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May 18 2011

Medicare Levy and Surcharge


Medicare Levy in Australia

Medicare Levy

A Medicare Levy, currently at 2.0% of income, is charged to Individuals.

(From 1 July 2014 the Medicare levy rose from 1.5% to 2.0%)

In a similar way to the UK “National Insurance Contributions”, the Australian system has a Medicare Levy charged to most taxpayers, to go towards the costs of the Australian Medical System.

The amount payable is however very different to the UK.

The UK rate is 11% for the employee on the amount earned between the lower and upper limits. Based on the the median weekly pay for full-time employees in the UK in April 2007 being 457 pw, the employees NI contribution works out at 39.27 or 8.6% of wage, and the employer paying 45.70, a total of 84.97 or 18.59% of the gross wage.

The Australian rate is 1.5% for people, but a slightly higher rate of 2.5% for single people earning more than $73,000 AND who choose not to take out Private Health insurance. This threshold is increased to $146,000 for a married couple.

In May 2007 the Average Full-time adult total weekly earnings was $1,134.30 per week, ($58,983 pa) meaning that a single person on this wage would pay $28.35 per week (2.5%), or $17.02 per week (1.5%) if they had a Private Medical Insurance policy.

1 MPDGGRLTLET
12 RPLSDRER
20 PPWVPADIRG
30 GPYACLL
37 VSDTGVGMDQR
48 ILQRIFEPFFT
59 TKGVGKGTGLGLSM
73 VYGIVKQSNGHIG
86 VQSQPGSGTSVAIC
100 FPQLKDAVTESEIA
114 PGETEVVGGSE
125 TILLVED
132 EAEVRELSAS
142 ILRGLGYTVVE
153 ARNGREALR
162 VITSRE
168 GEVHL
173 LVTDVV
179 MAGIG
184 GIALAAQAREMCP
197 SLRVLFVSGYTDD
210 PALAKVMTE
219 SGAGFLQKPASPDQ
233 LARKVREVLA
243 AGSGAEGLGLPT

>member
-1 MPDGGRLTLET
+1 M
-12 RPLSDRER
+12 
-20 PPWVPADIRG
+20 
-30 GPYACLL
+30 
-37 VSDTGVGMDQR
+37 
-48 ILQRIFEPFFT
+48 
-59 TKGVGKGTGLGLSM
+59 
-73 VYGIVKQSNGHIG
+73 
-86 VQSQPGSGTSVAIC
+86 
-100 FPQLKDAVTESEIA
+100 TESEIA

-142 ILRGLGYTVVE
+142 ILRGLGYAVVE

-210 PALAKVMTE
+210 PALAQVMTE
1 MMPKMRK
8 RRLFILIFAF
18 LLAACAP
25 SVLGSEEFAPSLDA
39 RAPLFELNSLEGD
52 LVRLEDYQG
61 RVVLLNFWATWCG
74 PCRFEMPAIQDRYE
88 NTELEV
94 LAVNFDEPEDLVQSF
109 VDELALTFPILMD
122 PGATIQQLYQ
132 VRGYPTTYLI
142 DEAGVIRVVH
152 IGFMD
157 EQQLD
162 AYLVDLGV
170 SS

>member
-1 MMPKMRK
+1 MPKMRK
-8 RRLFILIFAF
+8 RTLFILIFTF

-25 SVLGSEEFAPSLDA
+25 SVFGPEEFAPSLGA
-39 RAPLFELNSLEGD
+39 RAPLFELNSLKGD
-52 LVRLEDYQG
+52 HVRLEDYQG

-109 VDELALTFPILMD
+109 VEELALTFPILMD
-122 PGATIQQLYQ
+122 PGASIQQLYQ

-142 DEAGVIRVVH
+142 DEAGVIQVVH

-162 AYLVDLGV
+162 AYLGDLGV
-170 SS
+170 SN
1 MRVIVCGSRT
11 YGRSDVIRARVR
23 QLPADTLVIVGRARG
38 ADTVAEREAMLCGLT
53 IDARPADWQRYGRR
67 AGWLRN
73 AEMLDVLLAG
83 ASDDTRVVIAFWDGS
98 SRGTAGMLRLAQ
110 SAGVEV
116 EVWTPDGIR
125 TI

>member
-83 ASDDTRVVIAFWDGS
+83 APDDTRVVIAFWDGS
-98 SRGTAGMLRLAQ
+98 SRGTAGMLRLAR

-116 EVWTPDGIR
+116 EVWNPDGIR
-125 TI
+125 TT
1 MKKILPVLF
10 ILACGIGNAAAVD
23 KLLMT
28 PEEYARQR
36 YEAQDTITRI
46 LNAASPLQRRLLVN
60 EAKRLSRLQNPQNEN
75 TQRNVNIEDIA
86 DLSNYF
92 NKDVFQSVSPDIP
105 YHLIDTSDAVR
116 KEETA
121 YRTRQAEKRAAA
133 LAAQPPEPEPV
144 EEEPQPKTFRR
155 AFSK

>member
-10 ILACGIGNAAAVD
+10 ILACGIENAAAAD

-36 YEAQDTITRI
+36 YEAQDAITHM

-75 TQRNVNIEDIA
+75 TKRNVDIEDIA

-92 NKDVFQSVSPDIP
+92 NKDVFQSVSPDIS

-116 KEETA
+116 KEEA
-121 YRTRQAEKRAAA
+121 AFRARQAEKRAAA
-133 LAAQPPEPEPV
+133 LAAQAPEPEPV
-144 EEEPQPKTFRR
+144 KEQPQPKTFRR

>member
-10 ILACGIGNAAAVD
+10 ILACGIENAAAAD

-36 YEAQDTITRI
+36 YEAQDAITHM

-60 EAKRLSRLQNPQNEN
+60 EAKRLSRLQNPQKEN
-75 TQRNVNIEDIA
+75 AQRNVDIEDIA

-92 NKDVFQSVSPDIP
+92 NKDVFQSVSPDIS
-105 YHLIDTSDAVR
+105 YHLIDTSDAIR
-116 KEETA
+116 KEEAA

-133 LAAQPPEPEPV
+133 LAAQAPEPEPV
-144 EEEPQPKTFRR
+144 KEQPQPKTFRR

Medicare Levy Surcharge MLS

A Medicare Levy Surcharge, currently at 1% of income, is charged to Individuals and Families, whose incomes exceed certain thresholds, AND who do not hold a qualifying private patient hospital cover.

The 2008-09 taxable income thresholds for the surcharge are:

  • $ 70,000 – single person with no dependents
  • $140,000 – Family with 1 dependent or no dependents
  • $141,500 – Family with 2 dependents
  • and an extra $1,500 for each each extra dependent.

The 2009-10 thresholds are:

  • $ 73,000 for singles.
  • $146,000 for couples and families.
  • plus $1,500 for each dependent child after the first.

A hospital cover insurance policy with an excess over $500 for singles, or $1,000 for a family, taken out after 24 May 2000, does NOT qualify for MLS purposes.

If you have a qualifying policy for part of a year, then you will be exempt from the MLS for only that same part of the year.

The above information from:






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